Most of this work happens away from the public eye. Texas consumers usually have no idea whether their health premiums will increase or how much until they are notified by their carrier, experts say.
“I don’t know how a [Texas] consumer right now would get information on what [the] rate increases are until they get a letter from the insurer, saying, ‘Here’s how much your rates are going up,’ ” said Stacey Pogue, senior policy analyst at the Center for Public Policy Priorities in Austin.
Trying to plan for such uncertainty can be challenging for consumers and businesses alike, said Janna Hamstra, a San Antonio broker who provides benefits advisory services to employers. Her clients whose group health plans have come up for renewal this year have encountered everything from no change to increases as high as 42 percent.
“If you’re trying to budget for an expense item that’s as profound as health insurance is, whether you’re an individual or company, they find themselves pretty frustrated in not being able to plan at all,” Hamstra said.
The state Insurance Department will not disclose proposed increases or supporting documents that a health insurance carrier marks “confidential,” a spokesman said. Some insurance companies have argued that such data is proprietary information or a trade secret.
“Insurers have complete discretion of whether they mark things confidential,” Pogue said. “Some, as a matter of practice, mark every single page confidential.”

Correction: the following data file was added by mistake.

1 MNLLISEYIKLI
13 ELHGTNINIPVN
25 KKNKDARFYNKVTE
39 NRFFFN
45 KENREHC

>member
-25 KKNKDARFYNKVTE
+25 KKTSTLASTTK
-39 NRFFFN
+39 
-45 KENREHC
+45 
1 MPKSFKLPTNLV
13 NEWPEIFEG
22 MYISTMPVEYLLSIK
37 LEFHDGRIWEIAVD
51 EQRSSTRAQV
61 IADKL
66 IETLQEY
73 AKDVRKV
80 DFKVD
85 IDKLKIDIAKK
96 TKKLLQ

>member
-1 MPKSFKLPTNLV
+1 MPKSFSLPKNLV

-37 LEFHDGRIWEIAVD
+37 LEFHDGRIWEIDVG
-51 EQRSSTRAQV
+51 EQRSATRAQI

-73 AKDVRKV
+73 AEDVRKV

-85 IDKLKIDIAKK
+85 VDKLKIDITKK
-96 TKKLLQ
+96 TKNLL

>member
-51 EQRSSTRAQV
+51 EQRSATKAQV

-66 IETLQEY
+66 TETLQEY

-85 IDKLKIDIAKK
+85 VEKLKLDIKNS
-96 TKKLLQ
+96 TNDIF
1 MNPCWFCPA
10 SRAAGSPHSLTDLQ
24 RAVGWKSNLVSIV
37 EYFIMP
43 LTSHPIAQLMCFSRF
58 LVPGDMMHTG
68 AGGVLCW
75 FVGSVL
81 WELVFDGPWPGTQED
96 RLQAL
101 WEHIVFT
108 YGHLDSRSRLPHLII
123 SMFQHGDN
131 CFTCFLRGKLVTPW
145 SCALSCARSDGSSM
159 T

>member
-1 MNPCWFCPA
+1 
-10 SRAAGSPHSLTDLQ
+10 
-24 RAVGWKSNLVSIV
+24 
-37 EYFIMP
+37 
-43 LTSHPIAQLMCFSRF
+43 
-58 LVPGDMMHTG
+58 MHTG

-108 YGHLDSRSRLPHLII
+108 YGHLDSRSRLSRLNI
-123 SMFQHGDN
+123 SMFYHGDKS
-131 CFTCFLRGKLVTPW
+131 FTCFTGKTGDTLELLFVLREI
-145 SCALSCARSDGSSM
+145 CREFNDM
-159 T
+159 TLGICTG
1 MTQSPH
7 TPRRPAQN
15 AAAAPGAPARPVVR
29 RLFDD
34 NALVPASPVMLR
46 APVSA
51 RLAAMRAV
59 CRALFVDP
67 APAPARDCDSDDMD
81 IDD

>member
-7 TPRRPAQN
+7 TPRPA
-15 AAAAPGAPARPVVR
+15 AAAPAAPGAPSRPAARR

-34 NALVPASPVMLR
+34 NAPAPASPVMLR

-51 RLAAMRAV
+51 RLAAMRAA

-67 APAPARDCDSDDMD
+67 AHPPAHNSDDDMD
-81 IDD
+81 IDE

In contrast, Oregon, Colorado and Maine have more authority to act on health insurance rates and operate easily navigable websites where consumers can look up proposed prices – and past increases – for health plans offered there.
Oregon and Maine insurance officials also hold public hearings on carriers’ rate requests, and Colorado has a 30-day comment period during which consumers can react to proposed prices.
Rate review has paid off for Oregon consumers. The state has slashed at least an estimated $155 million in unjustified costs from proposed health premiums since 2010 , said Jesse Ellis O’Brien, healthcare advocate at the Oregon State Public Interest Research Group, a grassroots consumer advocacy. That includes reductions of more than $69 million for the 2014 coverage period alone, he said.
In the most recent review cycle, more than 4,000 Oregon residents submitted comments, and one carrier that initially proposed a 15.9 percent increase ultimately reduced it to 3.9, O’Brien wrote in an Aug. 1 blog post.
Colorado’s health insurance rate review process saved consumers there more than $119 million from 2008 to 2012, according to Colorado Division of Insurance records. The state knocked more than $17 million off health premiums in 2012 alone.